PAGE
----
High school grades, test scores and extracurricular activities are extremely important, but the college application essay can make or break a student’s candidacy. Why? The essay is often the student’s only chance to “speak” directly to the admissions committee about why he or she should be admitted over possibly thousands of other applicants.
An eye-catching college application essay demonstrates why the student is ideal and can be of value for that particular college or university. To benefit any students in your life, pass along this list of tips for writing an eye-catching college application essay.
1. Take your time writing the essay – For students planning to apply to many colleges, rushing through the college application essay can be tempting. Don’t rush. Instead, call upon the writing processes learned in school, including journal writing and free-style writing, and brainstorming your ideas. Let the essay take shape naturally and take time to review and contemplate your answers, rather than writing about the first thing that comes to mind.
2. Set yourself apart from others – College admissions committees receive numerous application essays about being the president of a student body council, or captain of a sports team, or editor of a yearbook, or other honors. Instead of focusing on the activity, focus on how you used the leadership position to expand or develop something, or spur or facilitate change, or help improve a program or people’s lives. If you had an unusual experience – such as teaching English in another country during the summer, or launching a successful online business, or working in your chosen field during vacations – that, too, can help you stand out from the crowd.
3. Tell or narrate a story – Demonstrate your character and creative skills by turning your college application essay into a story or feature story, told from the viewpoint of an observer or narrated in the third person. Both forms can be very compelling. Use descriptive writing techniques, such as active, snappy verbs and adjectives that paint a mental picture, to draw in the reader. Stay away from clichés, redundancy, unnecessary words, and long and tedious sentences. If you’re musically or poetically inclined, be aware of cadence as well.
4. Customize each essay – What you choose to share in your essay should depend primarily on the instructions and the college’s philosophy. Refer to the college’s website for an “About Us” or “Our Mission” webpage that could provide additional insights about the institution and what it cares about the most. If a college is particularly interested in community service, you might focus on your own community service experience. If a college is known for shaping future business leaders, you might write about your passions and plans for the future.
5. Don’t be repetitive – Often, applicants are asked to write several essays or to respond to several questions in essay form. When doing this, resist the urge to fall back on familiar themes already addressed in other parts of the application, such as your academic achievement or community service. Instead, explain how the various aspects of your life have shaped who you are and who you hope to become.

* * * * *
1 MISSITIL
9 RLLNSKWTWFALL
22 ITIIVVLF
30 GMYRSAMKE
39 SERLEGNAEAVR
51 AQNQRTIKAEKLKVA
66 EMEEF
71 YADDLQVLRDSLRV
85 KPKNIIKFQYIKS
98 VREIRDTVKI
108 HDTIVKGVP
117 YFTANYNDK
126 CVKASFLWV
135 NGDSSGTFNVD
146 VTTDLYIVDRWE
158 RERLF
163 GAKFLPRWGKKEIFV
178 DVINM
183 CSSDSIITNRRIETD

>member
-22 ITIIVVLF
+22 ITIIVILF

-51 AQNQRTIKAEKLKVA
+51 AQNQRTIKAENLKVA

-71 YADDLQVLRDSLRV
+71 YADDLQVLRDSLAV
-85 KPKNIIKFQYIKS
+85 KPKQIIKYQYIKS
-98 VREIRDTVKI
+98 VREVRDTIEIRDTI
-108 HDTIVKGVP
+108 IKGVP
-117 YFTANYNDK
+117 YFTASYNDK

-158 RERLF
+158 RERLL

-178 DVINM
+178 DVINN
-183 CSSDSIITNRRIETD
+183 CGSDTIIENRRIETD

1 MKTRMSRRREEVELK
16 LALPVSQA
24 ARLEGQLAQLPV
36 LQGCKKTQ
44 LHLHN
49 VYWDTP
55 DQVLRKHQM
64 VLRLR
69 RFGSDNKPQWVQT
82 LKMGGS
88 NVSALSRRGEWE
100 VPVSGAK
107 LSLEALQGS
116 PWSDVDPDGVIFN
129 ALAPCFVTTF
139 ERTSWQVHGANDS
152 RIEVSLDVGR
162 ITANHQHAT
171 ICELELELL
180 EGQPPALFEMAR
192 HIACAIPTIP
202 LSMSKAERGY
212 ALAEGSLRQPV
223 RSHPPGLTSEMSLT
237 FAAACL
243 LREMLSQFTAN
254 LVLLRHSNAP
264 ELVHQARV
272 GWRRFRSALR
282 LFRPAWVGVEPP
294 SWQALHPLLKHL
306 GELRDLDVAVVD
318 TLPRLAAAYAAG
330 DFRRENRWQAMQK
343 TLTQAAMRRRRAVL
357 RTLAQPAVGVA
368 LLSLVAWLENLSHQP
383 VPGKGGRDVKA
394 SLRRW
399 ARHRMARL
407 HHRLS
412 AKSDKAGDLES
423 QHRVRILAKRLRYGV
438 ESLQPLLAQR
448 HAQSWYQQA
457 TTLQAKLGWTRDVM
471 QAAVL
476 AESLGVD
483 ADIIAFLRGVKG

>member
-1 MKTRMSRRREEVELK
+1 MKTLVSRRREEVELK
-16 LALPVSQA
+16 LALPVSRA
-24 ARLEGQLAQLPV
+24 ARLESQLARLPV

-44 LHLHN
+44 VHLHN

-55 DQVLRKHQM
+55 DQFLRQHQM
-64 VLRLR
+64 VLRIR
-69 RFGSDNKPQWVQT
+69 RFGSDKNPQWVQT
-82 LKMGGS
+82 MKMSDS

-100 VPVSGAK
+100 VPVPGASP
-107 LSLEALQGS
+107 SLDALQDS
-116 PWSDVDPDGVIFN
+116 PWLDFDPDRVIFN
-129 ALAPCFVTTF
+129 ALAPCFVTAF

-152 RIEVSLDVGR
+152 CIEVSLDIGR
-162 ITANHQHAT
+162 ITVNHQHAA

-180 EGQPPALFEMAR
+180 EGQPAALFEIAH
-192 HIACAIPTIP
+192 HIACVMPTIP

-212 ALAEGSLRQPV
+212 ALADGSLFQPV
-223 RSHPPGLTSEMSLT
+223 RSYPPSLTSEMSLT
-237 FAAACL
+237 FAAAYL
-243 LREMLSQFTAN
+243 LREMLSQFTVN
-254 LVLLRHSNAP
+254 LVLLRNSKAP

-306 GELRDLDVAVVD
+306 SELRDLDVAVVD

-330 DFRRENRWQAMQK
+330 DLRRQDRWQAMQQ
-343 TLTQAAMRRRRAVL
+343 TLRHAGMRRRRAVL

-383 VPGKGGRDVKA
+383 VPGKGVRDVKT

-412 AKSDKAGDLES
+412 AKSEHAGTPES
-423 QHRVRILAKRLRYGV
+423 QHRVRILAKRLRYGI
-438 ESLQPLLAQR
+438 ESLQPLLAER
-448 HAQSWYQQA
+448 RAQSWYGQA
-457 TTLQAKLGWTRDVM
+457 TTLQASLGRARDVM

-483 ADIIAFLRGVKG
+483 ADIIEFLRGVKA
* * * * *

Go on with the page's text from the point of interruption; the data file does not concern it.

6. Don’t ramble – One of the biggest pitfalls of the collage application essay is the open-ended form. Remember that good essays begin with a thesis statement or by painting a theme, and include support. Support your ideas and comments with details, and close the loop by finishing each example or idea or argument before moving on to the next. The last sentence should tie in with the first sentence in one way or another, to show that you know how to make your thesis or theme hang together.
7. Be self-assured but not boastful – There’s a fine line between demonstrating confidence and bragging. When talking about yourself, it can be hard to walk the line between the two. Demonstrate your confidence by writing with ease and authority. Demonstrate your humility by writing with honesty and without self-praise.
8. Read your essay aloud – Is your essay boring? Does it have run-on sentences? Do you use appropriate words and correct grammar? One of the best ways to tell is to read your essay aloud to yourself, and/or a trusted friend or family member. The ear often catches mistakes that the eye glosses over, especially if you’ve been working on an essay for a long time. So, print out your essay, stand up, and read it aloud – you’ll be surprised by how many mistakes you find hidden in what you thought was perfect prose.
9. Ask for help – People in your life want to help you succeed, so let them. You may want to ask a smart older sibling, parent, high school English teacher, or counselor to review your college application essay before you submit it.
10. Proofread, proofread, proofread – Make sure that every college application essay that you write is polished by carefully proofreading it two or more times. Try printing the essay and reading it backward, in order to catch mistakes you might otherwise miss. Rely on your eye, not on computer spell-checkers or grammar-checkers.